I registered for SurveyMonkey’s basic subscription using only a name and e-mail address, and I could immediately start creating a survey of my own. For practice, I recommend modifying the template of the generic survey. Just click on a question’s Edit button and replace the generic text with your own for both the questions and answers.

You’ll find that SurveyMonkey’s built-in question formats can accommodate just about any way you want to present questions to your end users. As Figure A shows, you can present possible answers for single choices, multiple choices, a matrix of choices, or open-ended answers.

Figure A
These are some of the options for presenting possible choices when you create your survey.

Collecting responses and viewing results
After you set up the questions for your survey, you have a number of options for how you collect the responses. You can decide whether to require users to complete the survey in a single session or to allow users to come back and pick up where they left off. With the professional subscription, you can also password-protect your survey and establish a cutoff date after which no more surveys will be allowed.

One way to invite users to complete the survey is to hard code the survey URL into a link on your intranet page. You can also send an e-mail message with a link back to the survey, in which case you won’t be able to track who has responded. You can also have SurveyMonkey send out the invitation e-mail and keep a list of everyone who responds and completes the survey.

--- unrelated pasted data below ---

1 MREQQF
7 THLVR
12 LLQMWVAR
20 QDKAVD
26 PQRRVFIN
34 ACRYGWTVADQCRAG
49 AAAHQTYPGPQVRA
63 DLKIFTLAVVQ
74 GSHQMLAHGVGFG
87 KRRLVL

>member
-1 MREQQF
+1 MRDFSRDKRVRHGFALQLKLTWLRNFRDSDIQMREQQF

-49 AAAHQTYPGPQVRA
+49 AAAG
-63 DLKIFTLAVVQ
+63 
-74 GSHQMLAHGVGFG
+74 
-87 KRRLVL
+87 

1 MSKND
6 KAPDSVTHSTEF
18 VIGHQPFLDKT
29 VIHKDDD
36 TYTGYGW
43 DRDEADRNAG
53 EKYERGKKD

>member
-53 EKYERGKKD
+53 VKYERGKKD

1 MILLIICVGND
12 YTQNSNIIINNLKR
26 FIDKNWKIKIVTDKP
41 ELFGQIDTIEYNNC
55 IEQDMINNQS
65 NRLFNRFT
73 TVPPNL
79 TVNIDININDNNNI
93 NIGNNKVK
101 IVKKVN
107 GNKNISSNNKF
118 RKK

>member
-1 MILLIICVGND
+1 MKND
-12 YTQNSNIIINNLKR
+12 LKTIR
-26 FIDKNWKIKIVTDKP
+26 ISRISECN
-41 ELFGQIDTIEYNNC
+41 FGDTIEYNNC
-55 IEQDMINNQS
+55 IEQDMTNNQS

The basic report displays the number of responses and percentages for all of the questions in your survey, and you can restrict that view to one question at a time if you like. With a professional subscription, you can filter the results based on responses to display only specific subsets of your survey data.

About the company
In addition to many free services and user-friendly interfaces, there was something else about I really liked. It publishes a list of links to its competitors and invites you to compare features and price lists.

The value of surveys
If surveys are so important, why doesn’t everybody survey their end users on a periodic basis? In larger organizations, there’s a perception that surveys cost too much. Everyone wants the information, but you hear objections like, “Our developers have higher priority items on their to-do lists than creating a survey-and-reporting tool.”

That response is understandable when you consider what it costs the company for the survey owner to write the questions and for developers to create a survey-and-reporting tool that meets everyone’s requirements., and companies like it, can help bridge that gap between what you need and what you can afford.

How do you survey your users?

For Jeff’s take on surveying help desk end users, see “Learn to survey your end users the right way.” To share your experiences with survey technology, please post a comment or write to Jeff.